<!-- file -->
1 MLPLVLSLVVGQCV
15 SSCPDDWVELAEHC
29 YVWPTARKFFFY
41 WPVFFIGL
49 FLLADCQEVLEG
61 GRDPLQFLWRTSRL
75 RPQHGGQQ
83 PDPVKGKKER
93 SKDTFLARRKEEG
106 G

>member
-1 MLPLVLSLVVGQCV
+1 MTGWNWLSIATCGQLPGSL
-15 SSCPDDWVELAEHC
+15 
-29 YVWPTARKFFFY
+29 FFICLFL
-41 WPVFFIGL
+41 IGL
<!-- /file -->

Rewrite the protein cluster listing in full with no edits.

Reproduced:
1 MLPLVLSLVVGQCV
15 SSCPDDWVELAEHC
29 YVWPTARKFFFY
41 WPVFFIGL
49 FLLADCQEVLEG
61 GRDPLQFLWRTSRL
75 RPQHGGQQ
83 PDPVKGKKER
93 SKDTFLARRKEEG
106 G

>member
-1 MLPLVLSLVVGQCV
+1 MTGWNWLSIATCGQLPGSL
-15 SSCPDDWVELAEHC
+15 
-29 YVWPTARKFFFY
+29 FFICLFL
-41 WPVFFIGL
+41 IGL